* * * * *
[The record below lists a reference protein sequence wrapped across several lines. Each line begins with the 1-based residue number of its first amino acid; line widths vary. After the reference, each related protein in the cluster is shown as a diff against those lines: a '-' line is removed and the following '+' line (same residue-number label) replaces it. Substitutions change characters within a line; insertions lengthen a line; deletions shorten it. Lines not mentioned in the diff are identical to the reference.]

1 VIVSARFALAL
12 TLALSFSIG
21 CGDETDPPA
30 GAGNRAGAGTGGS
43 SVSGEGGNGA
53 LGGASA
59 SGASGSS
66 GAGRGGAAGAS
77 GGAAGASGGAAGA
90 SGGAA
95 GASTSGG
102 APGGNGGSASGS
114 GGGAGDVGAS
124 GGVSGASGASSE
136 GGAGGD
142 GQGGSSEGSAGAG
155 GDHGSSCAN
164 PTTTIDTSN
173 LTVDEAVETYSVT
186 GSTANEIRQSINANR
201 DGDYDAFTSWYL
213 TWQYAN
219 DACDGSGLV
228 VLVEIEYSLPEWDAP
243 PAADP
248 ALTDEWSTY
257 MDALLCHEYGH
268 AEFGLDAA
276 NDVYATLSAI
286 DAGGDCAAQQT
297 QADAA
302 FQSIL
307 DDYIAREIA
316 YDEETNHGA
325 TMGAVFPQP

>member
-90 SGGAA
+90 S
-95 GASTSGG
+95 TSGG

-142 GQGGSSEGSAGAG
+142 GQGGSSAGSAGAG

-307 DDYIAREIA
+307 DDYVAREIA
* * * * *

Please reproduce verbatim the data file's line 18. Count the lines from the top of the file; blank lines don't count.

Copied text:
155 GDHGSSCAN